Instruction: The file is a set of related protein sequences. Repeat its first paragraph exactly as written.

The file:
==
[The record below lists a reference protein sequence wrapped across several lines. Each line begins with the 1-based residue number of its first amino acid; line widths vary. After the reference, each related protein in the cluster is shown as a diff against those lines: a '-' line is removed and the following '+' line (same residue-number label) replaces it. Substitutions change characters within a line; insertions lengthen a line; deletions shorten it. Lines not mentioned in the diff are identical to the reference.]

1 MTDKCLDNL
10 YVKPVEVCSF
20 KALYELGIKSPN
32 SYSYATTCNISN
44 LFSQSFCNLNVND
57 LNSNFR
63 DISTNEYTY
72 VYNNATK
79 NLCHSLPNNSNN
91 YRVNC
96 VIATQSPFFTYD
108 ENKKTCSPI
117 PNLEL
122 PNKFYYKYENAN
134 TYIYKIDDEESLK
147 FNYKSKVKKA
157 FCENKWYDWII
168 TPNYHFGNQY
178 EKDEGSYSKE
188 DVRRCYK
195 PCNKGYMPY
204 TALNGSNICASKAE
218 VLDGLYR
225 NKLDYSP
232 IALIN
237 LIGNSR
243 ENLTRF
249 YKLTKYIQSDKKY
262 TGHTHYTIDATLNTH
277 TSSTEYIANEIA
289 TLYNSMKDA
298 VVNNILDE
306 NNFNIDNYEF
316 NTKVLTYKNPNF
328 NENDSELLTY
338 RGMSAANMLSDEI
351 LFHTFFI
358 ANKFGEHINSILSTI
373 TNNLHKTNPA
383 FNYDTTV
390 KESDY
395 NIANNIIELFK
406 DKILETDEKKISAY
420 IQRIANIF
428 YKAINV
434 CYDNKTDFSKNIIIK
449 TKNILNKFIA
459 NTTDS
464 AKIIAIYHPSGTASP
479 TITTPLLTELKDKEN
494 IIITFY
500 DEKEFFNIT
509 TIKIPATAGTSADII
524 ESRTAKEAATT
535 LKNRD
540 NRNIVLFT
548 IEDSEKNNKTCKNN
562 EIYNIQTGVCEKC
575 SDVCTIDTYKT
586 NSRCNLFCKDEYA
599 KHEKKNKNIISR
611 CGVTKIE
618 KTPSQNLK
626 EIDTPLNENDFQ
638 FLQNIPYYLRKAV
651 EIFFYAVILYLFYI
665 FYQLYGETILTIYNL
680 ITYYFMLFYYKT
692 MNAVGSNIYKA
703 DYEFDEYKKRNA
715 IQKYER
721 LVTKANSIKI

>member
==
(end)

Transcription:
[The record below lists a reference protein sequence wrapped across several lines. Each line begins with the 1-based residue number of its first amino acid; line widths vary. After the reference, each related protein in the cluster is shown as a diff against those lines: a '-' line is removed and the following '+' line (same residue-number label) replaces it. Substitutions change characters within a line; insertions lengthen a line; deletions shorten it. Lines not mentioned in the diff are identical to the reference.]